• Published 10th Apr 2019
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Farmer Bruener Has Some Ponies - Georg



When a disaster causes Princess Twilight Sparkle to evacuate most of Ponyville, the inhabitants find themselves in a much different place than expected. The people of Kansas are a little surprised about it too.

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21. Pony-People Interactions

Farmer Bruener Has Some Ponies
Pony-People Interactions

“Common sense is the most widely shared commodity in the world, for every man is convinced that he is well supplied with it.”
Rene Descartes

- - - - ⧖ - - - -
Time: 10:40 A.M. Monday June 22, 2015
Location: KAKE News at the UPS Sorting Facility, Kansas City, Missouri
- - - - ⧖ - - - -

“As you can see behind me, people from all over the world have been sending our alien visitors gifts and presents for their return home. United Parcel Services here in Kansas City has been so kind as to donate one of their shipping hubs for the task of separating out a smaller selection of the gifts, since we don’t think the portal they’ve been talking about for the last few days is going to fit a dozen semi-trucks.”

Travis Pratt took a long wave around the yard with stacks of boxes in all directions, and one large UPS semi in the last stages of loading. Several men in dark suits and ties were supervising one last set of boxes, and a UPS driver in his traditional brown uniform was right behind them, checking things on a clipboard.

“We here at KAKE News would like to remind our viewers that there just isn’t space for everything you’ve been sending to the ponies. Since they’re going home today, many of the gifts are going to be wasted or wind up donated to the Salvation Army. Even they may be overloaded with the worldwide tide of generosity, so their divisional headquarters in Kansas City has put out a call for volunteers in order to sort and divert the flood to other charities.

“If you would still like to donate to the ponies, the charitable fund they’ve set up will be in operation for several more months, and the list of suggested charities we have on our website includes various horse rescue organizations and of course the American Red Cross will welcome any financial contributions.”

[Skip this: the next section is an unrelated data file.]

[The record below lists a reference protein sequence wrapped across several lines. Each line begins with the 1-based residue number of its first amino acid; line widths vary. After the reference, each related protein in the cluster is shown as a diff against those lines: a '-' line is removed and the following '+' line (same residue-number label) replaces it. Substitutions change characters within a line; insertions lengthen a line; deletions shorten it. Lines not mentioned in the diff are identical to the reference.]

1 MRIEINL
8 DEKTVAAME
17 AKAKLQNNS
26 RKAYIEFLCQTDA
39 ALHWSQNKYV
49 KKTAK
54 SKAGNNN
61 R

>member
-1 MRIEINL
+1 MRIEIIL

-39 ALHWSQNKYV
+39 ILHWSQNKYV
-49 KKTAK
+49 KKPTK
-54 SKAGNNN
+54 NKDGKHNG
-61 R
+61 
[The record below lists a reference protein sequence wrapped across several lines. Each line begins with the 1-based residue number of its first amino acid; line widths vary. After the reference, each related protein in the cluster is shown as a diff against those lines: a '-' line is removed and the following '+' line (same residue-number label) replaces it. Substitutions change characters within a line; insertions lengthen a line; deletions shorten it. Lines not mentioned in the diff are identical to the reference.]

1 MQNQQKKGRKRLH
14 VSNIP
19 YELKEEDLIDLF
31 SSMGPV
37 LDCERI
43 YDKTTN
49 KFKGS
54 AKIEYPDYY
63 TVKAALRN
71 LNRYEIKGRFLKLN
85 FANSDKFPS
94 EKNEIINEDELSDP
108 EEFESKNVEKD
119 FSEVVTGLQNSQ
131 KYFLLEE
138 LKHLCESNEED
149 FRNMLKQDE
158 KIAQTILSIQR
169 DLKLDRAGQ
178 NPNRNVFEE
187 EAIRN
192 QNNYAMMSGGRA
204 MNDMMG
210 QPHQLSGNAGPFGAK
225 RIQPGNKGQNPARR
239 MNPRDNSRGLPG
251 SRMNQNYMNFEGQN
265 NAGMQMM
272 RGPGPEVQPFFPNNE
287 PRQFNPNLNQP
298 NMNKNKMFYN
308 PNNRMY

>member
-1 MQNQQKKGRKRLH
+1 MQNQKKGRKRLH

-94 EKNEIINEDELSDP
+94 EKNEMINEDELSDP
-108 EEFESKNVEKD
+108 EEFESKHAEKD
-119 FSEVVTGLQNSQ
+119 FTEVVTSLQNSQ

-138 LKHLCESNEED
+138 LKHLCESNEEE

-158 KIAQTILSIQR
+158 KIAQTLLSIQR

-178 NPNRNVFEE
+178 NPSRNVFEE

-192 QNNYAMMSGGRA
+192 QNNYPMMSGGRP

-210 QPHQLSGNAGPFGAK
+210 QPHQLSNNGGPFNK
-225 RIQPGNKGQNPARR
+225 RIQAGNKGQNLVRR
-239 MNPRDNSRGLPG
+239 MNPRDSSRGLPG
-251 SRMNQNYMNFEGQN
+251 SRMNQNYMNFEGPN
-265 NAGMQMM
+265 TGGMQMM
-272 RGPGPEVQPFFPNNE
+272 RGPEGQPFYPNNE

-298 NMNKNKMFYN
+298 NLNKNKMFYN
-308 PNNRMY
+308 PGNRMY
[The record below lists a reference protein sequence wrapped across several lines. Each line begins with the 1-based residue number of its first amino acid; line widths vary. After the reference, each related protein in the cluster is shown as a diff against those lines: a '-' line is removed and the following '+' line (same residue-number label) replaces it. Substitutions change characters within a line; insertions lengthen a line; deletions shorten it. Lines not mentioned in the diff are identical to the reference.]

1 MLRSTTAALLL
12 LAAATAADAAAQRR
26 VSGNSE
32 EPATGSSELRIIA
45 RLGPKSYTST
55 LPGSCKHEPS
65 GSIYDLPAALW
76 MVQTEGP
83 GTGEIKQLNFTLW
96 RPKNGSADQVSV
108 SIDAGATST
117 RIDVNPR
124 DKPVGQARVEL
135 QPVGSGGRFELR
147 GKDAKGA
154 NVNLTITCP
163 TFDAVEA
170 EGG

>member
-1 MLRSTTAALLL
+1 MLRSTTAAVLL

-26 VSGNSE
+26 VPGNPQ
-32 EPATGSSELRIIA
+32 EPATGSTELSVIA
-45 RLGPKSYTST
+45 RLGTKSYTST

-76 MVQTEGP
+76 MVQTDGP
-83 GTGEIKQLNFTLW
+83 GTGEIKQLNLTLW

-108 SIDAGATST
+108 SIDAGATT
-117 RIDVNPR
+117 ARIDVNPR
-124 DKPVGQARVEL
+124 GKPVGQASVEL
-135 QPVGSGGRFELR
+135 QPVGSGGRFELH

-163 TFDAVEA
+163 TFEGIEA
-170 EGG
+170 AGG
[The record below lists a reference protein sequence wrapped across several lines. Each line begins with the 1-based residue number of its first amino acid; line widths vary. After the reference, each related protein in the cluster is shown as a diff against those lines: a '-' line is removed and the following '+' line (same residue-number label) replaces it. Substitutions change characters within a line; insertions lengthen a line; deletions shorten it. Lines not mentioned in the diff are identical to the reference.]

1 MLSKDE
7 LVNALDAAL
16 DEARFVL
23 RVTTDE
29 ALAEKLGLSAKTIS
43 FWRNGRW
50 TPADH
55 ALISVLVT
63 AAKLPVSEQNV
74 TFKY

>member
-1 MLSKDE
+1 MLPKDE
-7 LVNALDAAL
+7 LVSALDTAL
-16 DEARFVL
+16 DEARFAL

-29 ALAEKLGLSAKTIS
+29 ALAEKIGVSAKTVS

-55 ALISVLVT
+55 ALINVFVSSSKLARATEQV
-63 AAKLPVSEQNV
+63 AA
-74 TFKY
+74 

“Excuse me!” A grey pegasus with flyaway mane came fluttering down to hover at about Travis’s eye level, to his shock. Her identity as Derpy was obvious, because just about everybody had seen one or another of her crashes on YouTube or television. “Have you seen a box of hot sauce from—” she held up a piece of paper and squinted at it, or at least one eye squinted “El Fuego’s Hot Sauce Emporium from some place called Amazon? Miss Laminia said I should make sure it gets to her before the portal opens or—” the pegasus swallowed “—it wasn’t very nice.”

“I’m on the air,” hissed Travis, splitting his attention between the hovering pegasus and the television camera without the advantage of Derpy’s independently pointing eyes.

“I thought you were standing on the ground?” she asked, turning her head and entire body sideways and looking down, while somehow remaining airborne. “I’m in the air, and you’re not flapping or anything.”

“Just a minute, folks.” Travis gave the camera a weak smile. “I suppose there’s nothing like live television.”

It took several minutes of walking around with the volunteers before the errant box of hot sauce was found and Derpy hefted it up on her back. “Wow, that’s heavy. I hope it doesn’t fall off before—”

The UPS driver gave a huff of effort when he caught the sliding box with a jingle of the internal contents. “It’s probably full of glass bottles, Ma’am. Let’s get it loaded into the truck instead.” He hefted the large box up and added it to the rest of the cargo, then rolled the back door closed. “You can ride back in the cab with me if you want. They didn’t know if we were going to get to Randolph before the portal closed.”

“Oh, Twilight wouldn’t leave me behind.” Derpy hopped up into the semi-truck’s cab, and after several tries, managed to scramble over into the passenger seat with little property damage other than a coffee cup flying out and shattering on the pavement. “She says reading her mail is the high point of her day, because she gets to go visit so many of her friends in Ponyville to track it all down, and nobody delivers mail to friends like I do.”

- - - - ⧖ - - - -
Time: 11:45 A.M. Monday June 22, 2015
Location: Kauffman Stadium parking lot A, Kansas City Missouri
- - - - ⧖ - - - -